As far as G&A is concerned, as Bruce mentioned, as a result of our restructuring we expect our G&A expense for 2009 to be about $37 million. Also, we will incur additional restructuring charges of approximately $6 million, $3 million of which are cash.

For JV FFO, we expect this to be in the range of $8 to $10 million. Approximately 75% of this is expected to be from our share of NOI fees from our income-producing properties.

Again, we do not expect to pursue new investments on balance sheet for the foreseeable future. We will also be very selective for our joint venture investments.

With regards to asset sales, we are targeting dispositions of select properties, but we are not providing specific guidance. As a result, the impact of any sales activity is not included in our NAREIT FFO or EPS guidance.

With that, let me turn it back over to Bruce.

Bruce W. Duncan

Thanks, Scott.

Before we open up to questions, let me conclude by saying that there's a lot of hard work to be done. There will be challenges and we will work hard every day to serve our existing customers and, importantly, win new ones. That is our focus and our people at First Industrial, both in the field and at the head office, know and embrace that mission.

And with that, we'd be happy to take your questions. As a courtesy to other callers, we ask that you limit your questions to one per person in order to give other participants a chance to get their questions answered, and you're more than welcome to get back into the queue.

And so now, Kelly, can you please open up the lines for questions?

Question-and-Answer Session

Operator

Yes. (Operator Instructions) Your first question comes from Paul Adornato - BMO Capital Markets.

Paul Adornato - BMO Capital Markets

I was wondering if you could talk a little bit about the decision to have three regional managers. It sounds like something that might be more appropriate for an apartment company, but I was wondering if you could just kind of walk us through why you think it might work for First Industrial. I guess I'm curious just because some or many of your tenants might be national in scope.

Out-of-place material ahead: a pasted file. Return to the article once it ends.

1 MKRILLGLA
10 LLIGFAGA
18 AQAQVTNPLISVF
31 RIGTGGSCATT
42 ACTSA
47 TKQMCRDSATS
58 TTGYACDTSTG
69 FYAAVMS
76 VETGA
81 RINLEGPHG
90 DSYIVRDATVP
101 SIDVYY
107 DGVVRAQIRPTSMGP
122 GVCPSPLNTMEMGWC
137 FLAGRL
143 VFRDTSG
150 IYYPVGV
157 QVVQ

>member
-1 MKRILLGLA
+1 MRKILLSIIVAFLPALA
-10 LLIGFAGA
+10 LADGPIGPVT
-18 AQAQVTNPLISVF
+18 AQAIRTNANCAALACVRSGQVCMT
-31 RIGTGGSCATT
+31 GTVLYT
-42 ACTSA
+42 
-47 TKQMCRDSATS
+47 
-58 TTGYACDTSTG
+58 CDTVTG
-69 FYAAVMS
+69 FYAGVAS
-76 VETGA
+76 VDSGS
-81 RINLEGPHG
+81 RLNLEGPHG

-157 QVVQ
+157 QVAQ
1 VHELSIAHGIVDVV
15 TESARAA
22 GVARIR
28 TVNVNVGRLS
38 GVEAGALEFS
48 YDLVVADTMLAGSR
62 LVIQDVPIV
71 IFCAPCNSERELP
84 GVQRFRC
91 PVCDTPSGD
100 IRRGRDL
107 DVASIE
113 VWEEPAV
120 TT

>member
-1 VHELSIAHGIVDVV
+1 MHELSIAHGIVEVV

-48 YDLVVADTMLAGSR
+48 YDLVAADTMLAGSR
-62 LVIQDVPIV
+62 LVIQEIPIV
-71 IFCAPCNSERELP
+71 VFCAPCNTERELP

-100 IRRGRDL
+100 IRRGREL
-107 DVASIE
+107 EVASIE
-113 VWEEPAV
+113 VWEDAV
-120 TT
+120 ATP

Bruce W. Duncan

Well, it's a couple of things. What we want to do is to bring great focus down at the property level and the regional level. So if we take each city, the market leader there is responsible for the P&L of that region. They report up in three regions. And what we've done is sort of take layers out so there's now just three - JoJo, David Harker, and Peter Schultz - running that and they're reporting to me, so there's just four of us. We have people that are involved with all aspects of the business in terms of tenants, our national tenants, so we know who they are and deal with that.

Operator

Your next question comes from [Ki Bin Kim] - Macquarie Research Equities.

Ki Bin Kim - Macquarie Research Equities

Could you give a little more breakdown on your same-store NOI projected for 2009 in terms of what are you projecting for your cash-on-cash marked-to-market and what kind of tenant retention you're looking for?

Scott A. Musil

Yes. We stated that same-store is going to be trending down 3% to 4% next year. As far as the retention numbers, we've actually felt that we're maybe a little bit concerned around that. In the past we've always experienced tenant retentions in the high 70s or the mid 70%. This year in the numbers we forecasted in the 50% range, so we think we'll actually beat that.

As far as the marked-to-market on our overall rental rates right now, our in place rents compared to the market rents were actually probably about 20 basis points higher, so those are just kind of the overall assumptions that we did for the same-store.

Operator

Your next question comes from Vincent Chow - Deutsche Bank.

Vincent Chow - Deutsche Bank

I just had a quick question just on the taxable income, the EPS projection that you've given. Excluding the restructuring charges, it looks like about $90 million plus net income and you're projecting minus $90 million or so in 2009. Can you just talk about exactly what's driving down that much? I mean, is it just the JV? The JV FFO obviously is down quite a bit year-over-year, but that's offset by G&A savings. And I think you said that there's no asset sales assumed in that guidance?

Bruce W. Duncan

Can you do me a favor? We had trouble hearing that. Can you just repeat that a little bit louder?

Vincent Chow - Deutsche Bank

Sure. Is that better?

Bruce W. Duncan

Yes.

Vincent Chow - Deutsche Bank

Okay, great. We were just trying to get a better understanding of how you're getting to the sort of minus $90 million-ish range for net income for 2009 from 2008 from $91 ex the charges that you've taken. And I think you said that there was no asset sales assumed in that guidance, so I'm just trying to figure out how that's coming down. And obviously, JV FFO is down, but the G&A seems like it offsets that.

Scott A. Musil

Okay, I'll try to answer the question. The question is we issued 2009 guidance in our October '08 press release and we just reissued 2009 guidance, and there's a drop off. Our midpoint was $1.50 in our 2009 guidance issued in October of '08; our midpoint is now $1.28 for 2009.

So there's a couple of plusses and minuses that went into the change. The first minus was on our JV FFO we are projecting less than what we assumed in October of '08, and this has to do with the fact that there's a lot less transactional activity in the market.

We also are seeing a little bit of decline in our NOI of our portfolio since that October '08 timeframe. Some of that has to do with the Circuit City bankruptcy and other just has to do with a further decrease in occupancy we're projecting.